Thursday, March 26, 2009

The Typewriter

In the early 1990s, when I was kid, I either wrote my stories out long-hand or I used the family typewriter.

The typewriter sat in the back corner of the basement and faced a blank wall. I used to sit there for hours, my small fingers clicking away at the keyboard. I loved the sound of the daisywheel switching, hitting each letter against the paper. I liked rolling each individual piece of paper through the roller, watching the page move left as my words filled in to the right.

Back then, I didn't have much of an inner editor. I was a kid, willing to experiment with my words and rarely doubted myself. I was just writing, for me, myself, and I. But, if I had an inner editor back then, it had more difficulty expressing itself. With a typewriter, I couldn't just go back to an earlier paragraph and switch a couple words out, or add more sentences. I was forced to continue writing, and only erase the last few letters I wrote.

This is how I wrote my Julie & Beth story series, inspired completely by my avid reading of the Nancy Drew novels. With the typewriter, I liked the way my mystery stories laid on the page, always in a "Courier" font.

We eventually got a new-fangled computer, and my sisters and I were loathe to use anything else. The typewriter started collecting dust in the hall closet.

Years later, while in high school, I wanted the typewriter back, so I could roll a sheet of paper through it, watch my words unfold, and feel like I had to keep going... I always had that sense with a typewriter. Add a page. Roll it down an inch or so - and go.

Unfortunately, the typewriter barely worked. Certain letters failed to press ink onto the page - the letter 'e' being the worst victim of all. I tinkered with it, wanting to achieve that sense of drive I had with the typewriter when I was a kid, but I'm no mechanic. Nothing I did helped.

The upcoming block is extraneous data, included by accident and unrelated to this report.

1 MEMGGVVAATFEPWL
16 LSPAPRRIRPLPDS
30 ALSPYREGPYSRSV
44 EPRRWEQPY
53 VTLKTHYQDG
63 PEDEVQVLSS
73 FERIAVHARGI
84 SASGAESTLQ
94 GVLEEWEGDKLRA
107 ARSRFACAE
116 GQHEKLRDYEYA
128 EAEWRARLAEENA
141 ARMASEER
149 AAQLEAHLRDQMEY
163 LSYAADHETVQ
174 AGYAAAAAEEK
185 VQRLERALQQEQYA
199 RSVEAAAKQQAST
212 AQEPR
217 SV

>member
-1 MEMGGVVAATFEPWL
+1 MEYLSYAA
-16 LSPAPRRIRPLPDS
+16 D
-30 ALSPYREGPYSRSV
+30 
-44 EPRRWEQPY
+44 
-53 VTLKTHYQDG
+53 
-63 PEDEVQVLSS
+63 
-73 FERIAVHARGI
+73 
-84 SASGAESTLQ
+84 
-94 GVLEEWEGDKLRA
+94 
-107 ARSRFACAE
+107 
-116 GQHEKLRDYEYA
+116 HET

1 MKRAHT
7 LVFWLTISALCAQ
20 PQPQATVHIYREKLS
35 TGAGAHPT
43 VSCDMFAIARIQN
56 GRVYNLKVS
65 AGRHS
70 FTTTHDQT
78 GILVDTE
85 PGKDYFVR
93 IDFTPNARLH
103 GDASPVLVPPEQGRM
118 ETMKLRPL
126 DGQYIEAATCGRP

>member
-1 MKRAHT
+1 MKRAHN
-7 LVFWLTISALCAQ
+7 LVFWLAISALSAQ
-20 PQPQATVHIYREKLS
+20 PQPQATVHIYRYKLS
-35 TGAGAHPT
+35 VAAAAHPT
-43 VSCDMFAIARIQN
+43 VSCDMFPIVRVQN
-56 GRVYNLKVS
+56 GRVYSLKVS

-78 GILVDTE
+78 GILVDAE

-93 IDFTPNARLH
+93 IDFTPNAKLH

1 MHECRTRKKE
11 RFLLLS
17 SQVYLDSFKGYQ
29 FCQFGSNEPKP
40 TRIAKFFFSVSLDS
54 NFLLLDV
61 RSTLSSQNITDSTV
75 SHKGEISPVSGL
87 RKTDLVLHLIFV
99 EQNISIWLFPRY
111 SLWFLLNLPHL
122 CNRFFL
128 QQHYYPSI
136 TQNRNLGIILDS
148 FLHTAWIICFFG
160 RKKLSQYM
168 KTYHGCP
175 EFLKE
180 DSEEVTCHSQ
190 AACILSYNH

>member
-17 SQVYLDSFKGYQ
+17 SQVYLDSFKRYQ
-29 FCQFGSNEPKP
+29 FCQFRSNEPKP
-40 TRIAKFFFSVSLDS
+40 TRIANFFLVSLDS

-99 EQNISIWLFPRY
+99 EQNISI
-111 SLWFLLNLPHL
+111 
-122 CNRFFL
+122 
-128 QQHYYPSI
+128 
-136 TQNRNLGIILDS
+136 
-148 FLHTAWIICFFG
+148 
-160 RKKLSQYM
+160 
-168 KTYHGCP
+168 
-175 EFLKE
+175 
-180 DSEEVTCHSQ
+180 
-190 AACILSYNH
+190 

Now, in my mid-20s, there still seems to be something magical about that typewriter, and I don't care if I'm being nostalgic and corny - I loved that typewriter!

When you first started writing was there something that kept you writing and inspired? What was it? Why do you think it affected your writing? If it can be bought, would you buy it?

There's typewriters selling on eBay for $129. I'm pretty tempted.

Photo source:


lifeischange said...

I used to write on a typewriter when I was a kid, too, but I was a kid in the 1970's, and it was an old (very old) manual typewriter. It's funny to remember it, because I'm a notorious editor now, and I can't imagine how I managed to do so much on that typewriter, from my own creative writing for pleasure, to pen-pal letters, to my school work.

Liz S said...

lifeischange... I hear you. As much as I "miss" my typewriter, the thought of going back and typing up my entire novel, whenever I make any revisions, just sounds scary!

Thanks for stopping by.